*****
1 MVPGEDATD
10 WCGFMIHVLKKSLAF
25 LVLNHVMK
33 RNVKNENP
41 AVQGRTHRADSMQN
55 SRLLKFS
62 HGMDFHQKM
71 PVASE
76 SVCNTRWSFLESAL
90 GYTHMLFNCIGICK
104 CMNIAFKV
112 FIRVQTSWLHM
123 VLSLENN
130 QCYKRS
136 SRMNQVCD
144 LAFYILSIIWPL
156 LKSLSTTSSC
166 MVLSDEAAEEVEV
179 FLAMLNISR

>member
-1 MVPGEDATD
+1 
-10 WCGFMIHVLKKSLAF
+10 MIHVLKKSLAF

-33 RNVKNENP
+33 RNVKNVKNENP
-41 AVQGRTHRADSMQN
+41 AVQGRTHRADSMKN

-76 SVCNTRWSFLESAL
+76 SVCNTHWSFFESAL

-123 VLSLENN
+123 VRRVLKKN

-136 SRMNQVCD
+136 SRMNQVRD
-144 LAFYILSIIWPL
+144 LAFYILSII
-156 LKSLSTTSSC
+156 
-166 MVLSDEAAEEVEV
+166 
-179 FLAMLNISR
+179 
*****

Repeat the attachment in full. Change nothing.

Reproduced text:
1 MVPGEDATD
10 WCGFMIHVLKKSLAF
25 LVLNHVMK
33 RNVKNENP
41 AVQGRTHRADSMQN
55 SRLLKFS
62 HGMDFHQKM
71 PVASE
76 SVCNTRWSFLESAL
90 GYTHMLFNCIGICK
104 CMNIAFKV
112 FIRVQTSWLHM
123 VLSLENN
130 QCYKRS
136 SRMNQVCD
144 LAFYILSIIWPL
156 LKSLSTTSSC
166 MVLSDEAAEEVEV
179 FLAMLNISR

>member
-1 MVPGEDATD
+1 
-10 WCGFMIHVLKKSLAF
+10 MIHVLKKSLAF

-33 RNVKNENP
+33 RNVKNVKNENP
-41 AVQGRTHRADSMQN
+41 AVQGRTHRADSMKN

-76 SVCNTRWSFLESAL
+76 SVCNTHWSFFESAL

-123 VLSLENN
+123 VRRVLKKN

-136 SRMNQVCD
+136 SRMNQVRD
-144 LAFYILSIIWPL
+144 LAFYILSII
-156 LKSLSTTSSC
+156 
-166 MVLSDEAAEEVEV
+166 
-179 FLAMLNISR
+179 